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A Strategic Analysis of Stationary Radiation Portal Monitors and Mobile Detection Systems in Border Monitoring
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Radiation Portal Monitors (RPM) are our primary border defense against nuclear smuggling, but are they still the best way to spend limited funds? The purpose of this research is to strategically compare RPM defense at the border with state-side mobile detectors. The challenge of an adequately detailed smuggling network problem is that the number of variables required to adequately capture the problem also makes the problem computationally exhaustive. A well bounded problem, although simple, can provide meaningful information to a decision-maker. Limiting the problem to a comparison of two technologies, a decision-maker can prioritize how to best allocate resources, by reinforcing the border with stationary Radiation Portal Monitors (RPMs) which can be perceived, or by investing in Mobile Radiation Detection Systems (MRDS) which are harder for an adversary to detect but may have other weaknesses. An abstract, symmetric network is studied to understand the impact of initial conditions on the network, and the most conservative choices are made in an asymmetric network loosely modeled on the state of Texas transportation system. This asymmetric network is then examined for the technology that will maximally suppress the adversary’s success rate at minimal cost. We conclude that MRDS, which have the advantage of discrete operation, outperform RPMs deployed to a border. We also conclude that MRDS maintain this strategic advantage if they operate with one-tenth the relative efficiency of their stationary counter-parts or better.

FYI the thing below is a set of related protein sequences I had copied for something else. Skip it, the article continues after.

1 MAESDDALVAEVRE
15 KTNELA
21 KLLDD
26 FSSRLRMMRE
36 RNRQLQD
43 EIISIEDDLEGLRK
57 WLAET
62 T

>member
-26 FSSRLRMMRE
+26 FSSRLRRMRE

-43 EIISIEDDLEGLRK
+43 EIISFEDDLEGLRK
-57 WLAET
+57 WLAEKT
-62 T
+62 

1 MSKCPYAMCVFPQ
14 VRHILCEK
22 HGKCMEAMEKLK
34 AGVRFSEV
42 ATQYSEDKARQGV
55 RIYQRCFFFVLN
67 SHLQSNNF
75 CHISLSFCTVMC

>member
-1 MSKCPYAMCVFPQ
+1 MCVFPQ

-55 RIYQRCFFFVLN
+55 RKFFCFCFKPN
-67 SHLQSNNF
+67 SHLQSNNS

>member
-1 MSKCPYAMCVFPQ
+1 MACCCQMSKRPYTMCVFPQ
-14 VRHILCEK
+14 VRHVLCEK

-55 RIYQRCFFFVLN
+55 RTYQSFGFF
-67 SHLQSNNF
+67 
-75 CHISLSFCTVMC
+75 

Coogan, Ryan Christopher (2019). A Strategic Analysis of Stationary Radiation Portal Monitors and Mobile Detection Systems in Border Monitoring. Master's thesis, Texas A & M University. Available electronically from